Saturday, June 10, 2006

Buttermilk Sorbet

The only reason that this is called "sorbet" and not "ice cream" is the fact that there is no cream in it. Don't let the name fool you, though, because it is still as cold and satisfying as ice cream, while having the unique flavor profile of buttermilk.
When I first saw the recipe in this month's issue of Cooking Light, I knew that I had to make it. Not only did the original recipe have but three ingredients, but buttermilk is one of my favorite flavors. Interestingly enough, I never really cared for buttermilk growing up. I didn't much like yogurt either, so I think that the slight tanginess I now love put me off somewhat. It's a good thing I changed my mind. It imparts a rich, full flavor to baked goods, so I always keep it on hand.
In the recipe, both sugar and corn syrup are called for. Sugar is included to make the mixture sweet and creamy, while the corn syrup is included to make sure it stays that way, as it does not crystallize like sugar does. I reduced the corn syrup to two tablespoons from four primarily because I only had two tablespoonfuls left in the bottle. Light corn syrup is not as sweet as sugar (contrary to popular belief), so this change did not have a big impact on the sweetness of the sorbet.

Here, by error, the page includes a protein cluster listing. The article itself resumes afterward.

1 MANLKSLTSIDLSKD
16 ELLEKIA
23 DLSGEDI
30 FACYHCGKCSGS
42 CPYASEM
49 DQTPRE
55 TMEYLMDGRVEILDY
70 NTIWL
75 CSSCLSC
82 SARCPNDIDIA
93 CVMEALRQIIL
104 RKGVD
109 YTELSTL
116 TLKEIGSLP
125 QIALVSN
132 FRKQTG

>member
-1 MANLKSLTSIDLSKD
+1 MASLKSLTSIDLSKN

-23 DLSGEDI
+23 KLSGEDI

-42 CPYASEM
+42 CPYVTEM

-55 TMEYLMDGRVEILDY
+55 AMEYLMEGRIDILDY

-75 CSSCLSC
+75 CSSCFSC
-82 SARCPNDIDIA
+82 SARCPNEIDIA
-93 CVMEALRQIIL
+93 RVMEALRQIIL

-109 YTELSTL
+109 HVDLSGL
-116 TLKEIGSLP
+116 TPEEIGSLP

The sorbet itself is smooth and slightly tangy. It is not as rich and creamy as ice cream, but it isn't icy at all. It is light and melts quickly on the tongue. I added vanilla extract to my buttermilk mixture before putting it into the ice cream maker, which added another layer of flavor that I highly recommend.

Buttermilk Sorbet
(adapted from Cooking Light)
2 cups buttermilk
1/4 cup sugar
2 tbsp light corn syrup
1 tsp vanilla extract

Whisk together sugar, corn syrup and 1/2 cup buttermilk until sugar is dissolved. Stir in remaining buttermilk and vanilla. Pour into ice cream maker and freeze as directed (this took 15/20 minutes in mine). Place in freezer for 1 hour, until slightly firm, before serving.
Store in freezer in an airtight container.
Serves 4.